Play Video Games to Boost Your Brainpower
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Many people consider gaming to be a waste of time, bad for your eyesight and bad for your attention.
However, recent research has suggested that certain forms of gaming can have a positive impact on your brain.
Playing the right type of games has been shown to boost working memory, improve decision making and spatial skills as well as develop multitasking abilities.
But the genre of game is critical to the type development.
High action games have been demonstrated to increase the grey matter in the brain, resulting in improvements to abstract reasoning and problem solving. The nature of these games (generally first or third person shooters) also benefits players in improving their attention and perception skills. They are also prone to improvements in spatial cognition and multitasking. The list of benefits continue with these action games also helping to develop quick decision making and navigation skills.
Alternatively, puzzle games can have some of the same benefits. Practicing in this genre for just 30 minutes per day for 3 months has been shown to enhance the hippocampus. This part of the brain has a major role in learning and memory. Studies of puzzle gamers showed that the changes to the brain benefitted abstract reasoning and problem solving. The study did note that it is important for the puzzles to change in nature and difficulty in order to have these benefits.
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Gaming has been shown to be beneficial to development in real world scenarios too. Laproscopic surgeons performed better in simulations when they were gamers - especially ones that played action games. Driving games can be an excellent way to transition from video game driving to real racing. Formula 1 drivers regularly utilise simulators (effectively very expensive driving games) to prepare for races.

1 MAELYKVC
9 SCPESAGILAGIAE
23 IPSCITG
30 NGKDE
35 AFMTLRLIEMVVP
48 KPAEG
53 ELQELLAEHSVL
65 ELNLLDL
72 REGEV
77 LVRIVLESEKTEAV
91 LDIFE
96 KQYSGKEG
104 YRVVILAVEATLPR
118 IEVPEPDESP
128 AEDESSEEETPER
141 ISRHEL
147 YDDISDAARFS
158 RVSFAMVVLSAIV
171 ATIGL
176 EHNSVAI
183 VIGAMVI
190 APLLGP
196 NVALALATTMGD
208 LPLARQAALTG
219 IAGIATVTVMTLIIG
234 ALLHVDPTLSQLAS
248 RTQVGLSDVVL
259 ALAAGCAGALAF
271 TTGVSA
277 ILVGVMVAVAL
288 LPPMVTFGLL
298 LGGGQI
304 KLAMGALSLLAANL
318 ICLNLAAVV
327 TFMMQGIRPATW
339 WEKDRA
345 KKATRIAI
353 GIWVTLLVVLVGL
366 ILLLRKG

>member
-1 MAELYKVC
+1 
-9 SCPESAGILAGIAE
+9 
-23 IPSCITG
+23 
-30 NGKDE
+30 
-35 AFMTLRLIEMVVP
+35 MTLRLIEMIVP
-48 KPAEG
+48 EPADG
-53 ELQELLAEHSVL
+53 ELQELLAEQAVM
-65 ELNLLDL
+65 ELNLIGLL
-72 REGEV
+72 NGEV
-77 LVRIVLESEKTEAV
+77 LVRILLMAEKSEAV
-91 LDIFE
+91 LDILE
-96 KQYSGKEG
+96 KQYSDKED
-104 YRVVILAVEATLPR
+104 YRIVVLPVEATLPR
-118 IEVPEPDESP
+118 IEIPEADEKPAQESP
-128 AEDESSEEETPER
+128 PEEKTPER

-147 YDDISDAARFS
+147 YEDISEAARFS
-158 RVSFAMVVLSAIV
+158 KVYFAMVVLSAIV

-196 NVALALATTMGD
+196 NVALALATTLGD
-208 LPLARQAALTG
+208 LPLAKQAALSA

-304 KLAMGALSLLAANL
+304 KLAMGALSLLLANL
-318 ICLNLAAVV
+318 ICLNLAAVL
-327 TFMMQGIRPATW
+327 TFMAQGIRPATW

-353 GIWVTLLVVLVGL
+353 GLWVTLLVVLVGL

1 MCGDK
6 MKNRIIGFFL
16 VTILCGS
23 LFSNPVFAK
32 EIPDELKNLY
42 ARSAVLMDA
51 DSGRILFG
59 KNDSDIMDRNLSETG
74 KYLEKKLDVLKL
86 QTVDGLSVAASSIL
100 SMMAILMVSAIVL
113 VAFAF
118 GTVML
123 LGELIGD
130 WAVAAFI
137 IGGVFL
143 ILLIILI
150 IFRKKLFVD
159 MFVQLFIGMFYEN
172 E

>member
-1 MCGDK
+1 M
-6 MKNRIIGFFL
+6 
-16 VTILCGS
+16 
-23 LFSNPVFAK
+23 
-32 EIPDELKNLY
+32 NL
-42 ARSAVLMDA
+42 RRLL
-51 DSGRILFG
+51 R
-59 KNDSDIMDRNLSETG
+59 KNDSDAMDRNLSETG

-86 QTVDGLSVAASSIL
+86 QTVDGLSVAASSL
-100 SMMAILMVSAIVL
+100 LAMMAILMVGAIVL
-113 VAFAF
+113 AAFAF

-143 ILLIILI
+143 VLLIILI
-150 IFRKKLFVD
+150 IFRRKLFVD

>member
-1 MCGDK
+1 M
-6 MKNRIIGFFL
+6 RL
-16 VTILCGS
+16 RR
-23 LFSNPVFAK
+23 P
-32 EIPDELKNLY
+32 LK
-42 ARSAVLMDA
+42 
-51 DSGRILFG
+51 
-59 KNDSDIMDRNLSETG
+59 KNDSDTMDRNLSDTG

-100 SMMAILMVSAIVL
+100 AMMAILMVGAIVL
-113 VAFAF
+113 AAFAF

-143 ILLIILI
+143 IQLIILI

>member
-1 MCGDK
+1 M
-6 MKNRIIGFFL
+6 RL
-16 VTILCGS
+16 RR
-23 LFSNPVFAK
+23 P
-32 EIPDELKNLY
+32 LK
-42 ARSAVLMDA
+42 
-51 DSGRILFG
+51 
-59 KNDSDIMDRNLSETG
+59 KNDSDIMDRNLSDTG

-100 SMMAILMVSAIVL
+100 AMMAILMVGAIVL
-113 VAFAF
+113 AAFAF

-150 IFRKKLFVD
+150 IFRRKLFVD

The other unexpected benefit of gaming is an improvement in eyesight. A 2009 study by Daphne Bavelier found that 50 hours of high action games over nine weeks resulted in a considerable improvement to contrast sensitivity, whereas no improvement was found in players of a slower paced simulation game (University of Rochester). This allowed the players to more easily distinguish between different shades of grey, an important aspect for driving at night or in low visibility.
Furthermore, gamers have been shown to be able to ignore distractions and spot details in busy confusing scenes better than those who don’t play games (BBC Future). Their focus on fine details has even been demonstrated to improve reading small fonts on prescription labels after training in video games.
Gaming is often viewed as a pursuit of the young but many of the attributes that are improved by gaming are linked to deterioration with age. Vision is known to decline over time, especially the contrast sensitivity identified above as well and focusing on fine details.
If you’re interested in trying out gaming but don’t like the concept of shooting genres, driving games could be the best way to ease yourself into it whilst still gaining the major benefits. Then the optimal dose is small distributed practice of around 30 minutes per day, five days per week.
If you are interested in learning more, talk to us at Game Academy.